Bath Iron Works will receive a property tax break of roughly $3.7 million from the city of Bath to build a new outfitting hall at the south end of the shipyard.
The Bath City Council on Wednesday approved a 15-year tax rebate for BIW that is expected to save the company about $265,000 annually for the first 10 years and an additional $212,000 annually for the following five years.
The nine-member council voted 7-1 with Councilor David Sinclair voting against the measure. Council Chairman Bernard Wyman only votes in the event of a tie.
Sinclair had suggested two amendments to the tax rebate deal, one that would have reduced it to $2.5 million over 10 years, and another that would have eliminated it in the event of layoffs at BIW.
Both were rejected overwhelmingly by the other councilors.
Still, the council did amend BIW’s original proposal, which would have resulted in a tax break of $6.3 million over a 25-year period.
Several councilors commented that the reduced tax break seemed fairer to the city and its taxpayers.
A vocal group of Bath residents had lobbied against the proposed tax rebate, calling it corporate welfare and arguing that BIW was certain to build the expansion regardless of whether it received a tax break.
Officials at BIW, a subsidiary of the Virginia-based defense and aerospace firm General Dynamics, had said it was possible that if a tax break was denied, the company might not be able to expand the facility, putting local jobs at risk.
The proposed expansion includes a $32 million outfitting hall that company officials say would help secure the future of shipbuilding in Bath. The company was seeking a 25-year city property tax subsidy of about $250,000 a year for the proposed expansion.
Both opponents of the tax break and BIW officials said they were satisfied with the council’s compromise vote.
“I feel really good about the whole process,” said Jerry Provencher, one of the tax rebate’s leading opponents. “I think (the opponents’ efforts) helped inform the dialog that happened in the city.”
Dozens of Bath residents came to the two public hearings and a panel discussion to speak for or against the tax break. Council meetings and a forum hosted by opponents had standing-room-only crowds.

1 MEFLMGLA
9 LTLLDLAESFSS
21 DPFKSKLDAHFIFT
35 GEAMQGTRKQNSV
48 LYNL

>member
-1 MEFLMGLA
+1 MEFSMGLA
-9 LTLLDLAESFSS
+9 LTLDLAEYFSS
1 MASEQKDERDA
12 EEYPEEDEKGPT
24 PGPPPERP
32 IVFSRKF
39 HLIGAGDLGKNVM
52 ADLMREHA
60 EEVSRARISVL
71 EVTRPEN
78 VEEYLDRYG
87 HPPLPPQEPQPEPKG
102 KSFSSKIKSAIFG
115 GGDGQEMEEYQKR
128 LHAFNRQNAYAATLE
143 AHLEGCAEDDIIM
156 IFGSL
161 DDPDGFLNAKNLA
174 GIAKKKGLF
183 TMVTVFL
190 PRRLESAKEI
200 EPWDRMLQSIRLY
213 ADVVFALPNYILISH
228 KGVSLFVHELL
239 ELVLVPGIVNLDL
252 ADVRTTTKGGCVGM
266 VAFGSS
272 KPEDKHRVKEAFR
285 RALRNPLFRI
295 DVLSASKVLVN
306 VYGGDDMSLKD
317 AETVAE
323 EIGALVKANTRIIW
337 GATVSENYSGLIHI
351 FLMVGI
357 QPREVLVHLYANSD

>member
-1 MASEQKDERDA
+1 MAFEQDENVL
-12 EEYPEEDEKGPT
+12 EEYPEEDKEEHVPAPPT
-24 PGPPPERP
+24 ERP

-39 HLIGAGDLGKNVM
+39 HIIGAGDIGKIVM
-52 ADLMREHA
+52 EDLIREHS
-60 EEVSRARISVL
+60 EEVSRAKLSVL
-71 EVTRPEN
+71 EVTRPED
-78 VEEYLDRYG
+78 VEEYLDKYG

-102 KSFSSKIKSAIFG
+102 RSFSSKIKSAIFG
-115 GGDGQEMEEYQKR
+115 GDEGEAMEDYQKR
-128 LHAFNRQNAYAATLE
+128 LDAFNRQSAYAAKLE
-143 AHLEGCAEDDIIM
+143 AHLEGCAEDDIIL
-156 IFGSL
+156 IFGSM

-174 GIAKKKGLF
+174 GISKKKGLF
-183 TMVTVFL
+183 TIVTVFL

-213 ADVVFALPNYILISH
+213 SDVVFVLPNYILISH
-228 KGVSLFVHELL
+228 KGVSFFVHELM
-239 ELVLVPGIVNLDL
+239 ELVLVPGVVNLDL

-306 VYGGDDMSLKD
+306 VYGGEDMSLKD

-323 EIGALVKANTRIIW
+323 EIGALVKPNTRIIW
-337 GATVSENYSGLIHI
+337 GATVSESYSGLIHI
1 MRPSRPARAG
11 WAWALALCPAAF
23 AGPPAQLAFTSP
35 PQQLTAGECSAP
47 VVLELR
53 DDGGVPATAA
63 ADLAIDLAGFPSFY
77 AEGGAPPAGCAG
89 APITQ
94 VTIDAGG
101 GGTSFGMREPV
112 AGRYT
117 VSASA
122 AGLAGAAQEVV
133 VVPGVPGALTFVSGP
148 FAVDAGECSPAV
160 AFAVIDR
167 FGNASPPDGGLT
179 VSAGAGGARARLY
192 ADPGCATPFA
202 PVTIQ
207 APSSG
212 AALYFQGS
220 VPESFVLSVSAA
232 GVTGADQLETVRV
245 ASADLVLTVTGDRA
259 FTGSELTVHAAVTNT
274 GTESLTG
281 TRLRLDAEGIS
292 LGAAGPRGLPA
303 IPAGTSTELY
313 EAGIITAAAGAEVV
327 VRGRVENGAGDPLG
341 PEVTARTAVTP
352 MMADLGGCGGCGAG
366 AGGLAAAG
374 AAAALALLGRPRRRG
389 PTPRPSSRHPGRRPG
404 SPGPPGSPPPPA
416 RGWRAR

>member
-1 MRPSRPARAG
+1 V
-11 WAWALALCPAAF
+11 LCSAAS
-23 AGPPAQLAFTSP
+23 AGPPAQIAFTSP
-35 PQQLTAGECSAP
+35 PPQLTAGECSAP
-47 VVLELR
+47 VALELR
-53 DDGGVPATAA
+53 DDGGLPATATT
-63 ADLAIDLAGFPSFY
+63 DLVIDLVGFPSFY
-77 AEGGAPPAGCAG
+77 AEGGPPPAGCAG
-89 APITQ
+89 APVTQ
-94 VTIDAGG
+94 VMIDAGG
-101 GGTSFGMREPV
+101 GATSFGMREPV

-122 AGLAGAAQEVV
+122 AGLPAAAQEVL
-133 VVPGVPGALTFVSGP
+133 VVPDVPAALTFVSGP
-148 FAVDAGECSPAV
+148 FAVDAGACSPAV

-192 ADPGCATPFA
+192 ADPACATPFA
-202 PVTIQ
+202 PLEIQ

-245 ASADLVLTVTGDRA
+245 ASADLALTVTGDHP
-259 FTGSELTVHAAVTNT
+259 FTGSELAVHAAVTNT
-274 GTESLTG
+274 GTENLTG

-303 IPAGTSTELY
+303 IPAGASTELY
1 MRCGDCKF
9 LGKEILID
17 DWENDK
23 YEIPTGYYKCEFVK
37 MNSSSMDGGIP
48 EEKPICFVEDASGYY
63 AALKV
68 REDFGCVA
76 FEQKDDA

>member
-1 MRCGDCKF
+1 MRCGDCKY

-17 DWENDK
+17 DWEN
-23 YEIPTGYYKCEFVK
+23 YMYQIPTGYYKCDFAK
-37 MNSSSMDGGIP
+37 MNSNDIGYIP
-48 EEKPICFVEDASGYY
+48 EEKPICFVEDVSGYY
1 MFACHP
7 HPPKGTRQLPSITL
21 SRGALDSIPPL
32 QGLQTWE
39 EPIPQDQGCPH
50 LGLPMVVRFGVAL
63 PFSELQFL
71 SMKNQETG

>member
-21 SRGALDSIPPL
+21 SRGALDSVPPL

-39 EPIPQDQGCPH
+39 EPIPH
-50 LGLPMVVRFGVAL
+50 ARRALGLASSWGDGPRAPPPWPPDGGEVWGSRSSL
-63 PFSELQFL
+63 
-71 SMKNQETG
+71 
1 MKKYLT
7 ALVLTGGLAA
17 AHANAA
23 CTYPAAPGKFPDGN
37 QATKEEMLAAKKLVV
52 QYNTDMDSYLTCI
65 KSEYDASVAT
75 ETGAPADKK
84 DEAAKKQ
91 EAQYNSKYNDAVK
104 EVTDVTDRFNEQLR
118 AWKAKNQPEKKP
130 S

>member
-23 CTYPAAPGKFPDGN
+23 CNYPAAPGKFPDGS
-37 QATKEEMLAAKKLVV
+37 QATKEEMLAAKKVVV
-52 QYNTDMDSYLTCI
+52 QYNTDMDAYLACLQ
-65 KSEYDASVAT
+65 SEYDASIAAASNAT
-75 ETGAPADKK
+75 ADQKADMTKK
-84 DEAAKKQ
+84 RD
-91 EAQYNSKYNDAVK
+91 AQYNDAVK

BIW Vice President and General Counsel Jon Fitzgerald said the company saw the council’s vote as a positive one.
“We understand this is a public process,” he said.”The company appreciates the consideration of the council, and ultimately the support of the council.”
The Bath City Council vote came in the form of an amendment to the city’s Wing Farm tax increment financing district.
The Wing Farm district is at the south end of the shipyard, where the proposed outfitting hall would be built.
The outfitting hall would allow many BIW employees who now work outdoors to move into a climate-controlled facility, company officials have said. This would be less hazardous, more comfortable for workers and improve efficiency, they said.
Bath created the Wing Farm district in 2008 to protect the city from losing its existing share of state revenue as a result of BIW’s most recent expansion, which included its two-bay Ultra Hall outfitting facility.
Normally, when the value of property within a municipality goes up, the amount of state shared revenue the municipality receives goes down. Establishing a tax increment financing district shields the municipality from losing state money because of property value increases within the district.
Such a district most often is used as a vehicle to provide a tax subsidy on private development within the district, such as a new shopping center or housing complex. The municipality gets to keep its state revenue sharing, and the developer is refunded part of its yearly municipal tax bill.
Still, the net result of most tax increment financing districts is that the municipality receives less tax revenue than it would if the development had occurred outside the district. Districts nearly always benefit the property owner and often are used as an incentive to lure new development to the area.
The Wing Farm district was an exception. It provided BIW with no tax break until Wednesday.
Under the approved amendment, that has changed to a 50-50 split between BIW and the city on the improved property’s estimated $530,000 annual tax burden for 10 years, and a 60-40 split in favor of Bath for the following five years.
The tax break only applies to new development.
It does not affect the amount of property taxes paid by BIW on land and equipment for the majority of the shipyard, which falls outside the Wing Farm district.
The rest of the yard is divided into two additional districts related to previous BIW expansions that already provide property tax breaks to the company. Those districts were established in 1999 and will expire in 2024.
J. Craig Anderson can be contacted at 791-6390 or at:email@example.comTwitter: @jcraiganderson